Earlier this week I attended the ground breaking for the USO Wounded Warrior and Family Center in Fort Belvoir, Va. that was also a kickoff for the public portion of Operation Enduring Care, the largest program the USO has taken on since 1941.
General Richard Myers (Ret) told us that this wasn’t the USO of our fathers, the USO that only ran the airport centers or gave out magazines in the hospitals. Now, don’t get me wrong, the USO still runs the airport centers, and a couple of weeks ago I was very happy that they still do… It’s a quiet safe place, where you can get a cup of coffee, a bottle of water, and in some places a sandwich and cookies, without being charged anything at all. A comfortable chair, a place to catch a nap, a welcoming smile and a feeling that you are safe and welcome.
Safe and welcome – that’s the idea behind this new center. After seeing Walter Reed’s Ward 57 and 58 for myself; I know even more that a quiet place that isn’t medical, that doesn’t have doctors and nurses, with IVs and buttons and buzzers; that doesn’t have the smell of disinfectant and old coffee; is necessary.
Everyone at the groundbreaking talked about healing; the healing power of love; that this would be a place of healing; that the healing was not just of the body, but of the spirit; the healing was not just of the servicemember, but also of the spouse, the parents, the children and other family members.
The speakers included General Dempsey who remembered his introduction to the USO many years ago as young Lt. Dempsey at the Frankfurt Airport (noticing a theme?); Sloan Gibson, the CEO of the USO who talked about lifting the spirit, and uniting America in support of troops. He called it the National Community of Care, to show true support – not just flag, parades and picnics – “support the troops” needs to be more than a slogan.
The center will have a family kitchen, play center, recreation area, business center, meditation gardens designed to help the wounded achieve what is called complete healing.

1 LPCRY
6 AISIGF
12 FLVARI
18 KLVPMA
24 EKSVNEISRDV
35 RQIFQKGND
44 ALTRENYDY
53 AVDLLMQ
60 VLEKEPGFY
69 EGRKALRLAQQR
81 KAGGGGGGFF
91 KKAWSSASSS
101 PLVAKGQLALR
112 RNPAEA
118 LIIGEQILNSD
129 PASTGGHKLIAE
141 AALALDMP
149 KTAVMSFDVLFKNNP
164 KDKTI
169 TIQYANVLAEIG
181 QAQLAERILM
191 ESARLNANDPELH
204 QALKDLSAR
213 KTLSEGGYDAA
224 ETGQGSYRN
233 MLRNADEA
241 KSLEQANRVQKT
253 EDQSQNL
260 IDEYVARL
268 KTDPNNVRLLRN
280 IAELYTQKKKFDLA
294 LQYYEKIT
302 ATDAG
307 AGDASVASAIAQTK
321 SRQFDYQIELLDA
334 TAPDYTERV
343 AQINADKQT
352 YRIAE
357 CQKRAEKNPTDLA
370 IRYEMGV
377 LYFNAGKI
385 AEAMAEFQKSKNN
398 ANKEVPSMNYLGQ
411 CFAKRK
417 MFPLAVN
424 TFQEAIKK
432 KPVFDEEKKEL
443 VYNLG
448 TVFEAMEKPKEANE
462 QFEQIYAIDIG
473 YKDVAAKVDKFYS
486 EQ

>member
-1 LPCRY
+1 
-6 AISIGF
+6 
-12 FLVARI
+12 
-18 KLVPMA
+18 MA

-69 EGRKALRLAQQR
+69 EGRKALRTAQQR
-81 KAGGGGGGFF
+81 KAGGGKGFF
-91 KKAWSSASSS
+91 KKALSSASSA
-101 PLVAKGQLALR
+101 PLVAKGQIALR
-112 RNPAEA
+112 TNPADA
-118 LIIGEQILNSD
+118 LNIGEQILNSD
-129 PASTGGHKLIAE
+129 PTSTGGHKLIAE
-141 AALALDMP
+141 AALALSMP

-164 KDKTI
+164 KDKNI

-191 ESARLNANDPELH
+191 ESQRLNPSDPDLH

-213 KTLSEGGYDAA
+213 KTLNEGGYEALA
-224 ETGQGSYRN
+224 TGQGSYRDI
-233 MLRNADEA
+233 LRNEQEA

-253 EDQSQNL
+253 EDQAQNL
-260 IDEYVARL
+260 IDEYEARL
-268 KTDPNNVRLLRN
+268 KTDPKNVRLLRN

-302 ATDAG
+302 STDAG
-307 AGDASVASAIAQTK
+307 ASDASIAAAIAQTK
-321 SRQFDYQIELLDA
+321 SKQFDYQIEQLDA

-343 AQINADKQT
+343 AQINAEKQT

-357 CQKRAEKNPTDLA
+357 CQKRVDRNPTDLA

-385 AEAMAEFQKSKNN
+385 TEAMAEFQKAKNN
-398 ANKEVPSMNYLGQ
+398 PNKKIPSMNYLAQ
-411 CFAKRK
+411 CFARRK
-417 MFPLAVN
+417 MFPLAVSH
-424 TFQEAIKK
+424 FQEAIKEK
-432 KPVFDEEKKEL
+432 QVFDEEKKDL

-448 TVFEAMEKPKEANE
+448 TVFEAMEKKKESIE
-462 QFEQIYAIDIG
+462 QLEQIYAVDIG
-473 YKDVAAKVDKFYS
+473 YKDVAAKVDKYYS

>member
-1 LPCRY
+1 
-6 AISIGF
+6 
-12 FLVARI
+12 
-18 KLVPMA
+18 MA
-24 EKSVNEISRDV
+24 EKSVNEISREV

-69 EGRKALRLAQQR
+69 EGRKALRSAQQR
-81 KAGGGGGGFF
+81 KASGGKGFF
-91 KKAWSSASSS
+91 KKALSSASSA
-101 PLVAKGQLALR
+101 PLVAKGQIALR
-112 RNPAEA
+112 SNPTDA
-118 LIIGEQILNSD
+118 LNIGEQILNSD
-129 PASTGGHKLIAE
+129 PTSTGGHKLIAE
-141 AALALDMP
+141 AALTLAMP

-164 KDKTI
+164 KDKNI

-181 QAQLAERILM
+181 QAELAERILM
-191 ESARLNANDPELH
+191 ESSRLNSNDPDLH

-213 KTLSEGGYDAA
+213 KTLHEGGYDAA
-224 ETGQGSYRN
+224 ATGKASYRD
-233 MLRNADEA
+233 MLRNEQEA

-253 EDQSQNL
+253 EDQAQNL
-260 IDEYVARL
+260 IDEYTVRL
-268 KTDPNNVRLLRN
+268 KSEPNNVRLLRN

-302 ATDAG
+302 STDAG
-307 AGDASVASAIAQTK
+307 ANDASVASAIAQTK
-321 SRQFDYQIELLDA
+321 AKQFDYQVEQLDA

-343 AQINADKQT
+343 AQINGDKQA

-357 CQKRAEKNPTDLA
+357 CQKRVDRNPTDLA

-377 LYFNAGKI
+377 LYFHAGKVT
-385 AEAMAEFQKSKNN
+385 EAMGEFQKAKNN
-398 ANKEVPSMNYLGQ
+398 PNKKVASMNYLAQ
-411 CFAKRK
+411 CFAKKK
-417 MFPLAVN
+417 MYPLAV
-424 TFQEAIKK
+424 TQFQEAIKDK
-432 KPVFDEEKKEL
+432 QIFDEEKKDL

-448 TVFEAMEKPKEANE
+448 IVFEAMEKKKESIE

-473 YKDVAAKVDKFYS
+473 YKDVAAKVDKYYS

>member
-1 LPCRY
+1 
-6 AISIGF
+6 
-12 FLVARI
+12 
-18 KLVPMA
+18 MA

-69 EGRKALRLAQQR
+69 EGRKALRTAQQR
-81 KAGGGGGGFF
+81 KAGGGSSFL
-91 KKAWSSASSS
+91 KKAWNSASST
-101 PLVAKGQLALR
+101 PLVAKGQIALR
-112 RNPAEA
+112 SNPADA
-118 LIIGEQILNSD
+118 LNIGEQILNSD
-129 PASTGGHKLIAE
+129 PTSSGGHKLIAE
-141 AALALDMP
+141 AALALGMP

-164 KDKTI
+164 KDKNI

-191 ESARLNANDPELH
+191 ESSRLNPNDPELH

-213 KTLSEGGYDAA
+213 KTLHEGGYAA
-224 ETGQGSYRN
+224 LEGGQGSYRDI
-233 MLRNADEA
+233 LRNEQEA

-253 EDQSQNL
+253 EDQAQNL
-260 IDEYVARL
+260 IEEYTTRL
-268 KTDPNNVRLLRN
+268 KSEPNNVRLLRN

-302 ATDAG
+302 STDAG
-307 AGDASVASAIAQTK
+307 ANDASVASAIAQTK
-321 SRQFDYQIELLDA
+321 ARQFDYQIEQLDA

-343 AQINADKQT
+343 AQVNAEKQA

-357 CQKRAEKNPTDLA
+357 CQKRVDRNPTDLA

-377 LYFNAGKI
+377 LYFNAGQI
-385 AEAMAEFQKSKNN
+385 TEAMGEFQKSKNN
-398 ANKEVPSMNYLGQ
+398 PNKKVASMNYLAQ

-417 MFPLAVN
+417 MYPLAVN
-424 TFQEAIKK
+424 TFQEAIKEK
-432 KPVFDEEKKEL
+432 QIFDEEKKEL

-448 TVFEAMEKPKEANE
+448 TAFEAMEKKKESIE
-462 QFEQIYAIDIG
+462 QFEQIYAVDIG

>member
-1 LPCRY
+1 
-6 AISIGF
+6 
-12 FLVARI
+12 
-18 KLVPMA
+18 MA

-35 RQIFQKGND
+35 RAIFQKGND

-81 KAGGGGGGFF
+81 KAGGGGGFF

One of the speakers looked very familiar, but I couldn’t figure out where I had seen that smiling Marine Master Sgt with the prosthetic leg. Until he smiled at me and said it was good to see me again, and how had I done with my final exam! MSgt William Gibson aka Spanky and I had met one rainy day at the Northern Virginia Community College location where we took exams. I had noticed his prosthesis, his High and Tight and asked him if he’d been to Walter Reed. This was about 3 days after my friend’s husband had lost his leg below the knee in Afghanistan and I had a bazillion questions for him. He was very kind and talked to me for quite a while – we talked about what the soldier needs (well, he said Marine, cause that’s how he rolls) and we talked about what the families need. The needs are not the same, but must mesh if the family is to hold together. During his remarks at the groundbreaking, he talked about the young families, the young spouse who comes to the side of the wounded warrior and puts the family’s life on hold; may leave the children with a parent or a good friend to spend days and weeks at the bedside, dealing with doctors and bureaucrats and pain and terror, some of them are in their late teens or early 20s. And I smiled, because that’s what we talked about that rainy day. As he said, this center will help our service members reintegrate, and even more importantly (according to Spanky ) the family members, those that give up everything to rush to the bedside will have a place to plan, to reintegrate and figure out what is next for their family.
This place, this haven away from the hospital, away from military life will be a safe and comfortable place for our warriors and their families. The USO and their partners are making a huge difference in the lives of our military families. I can’t wait to see the dozers and the concrete trucks pulling up to that site, and the walls going up.
*thanks to Gen. Myers..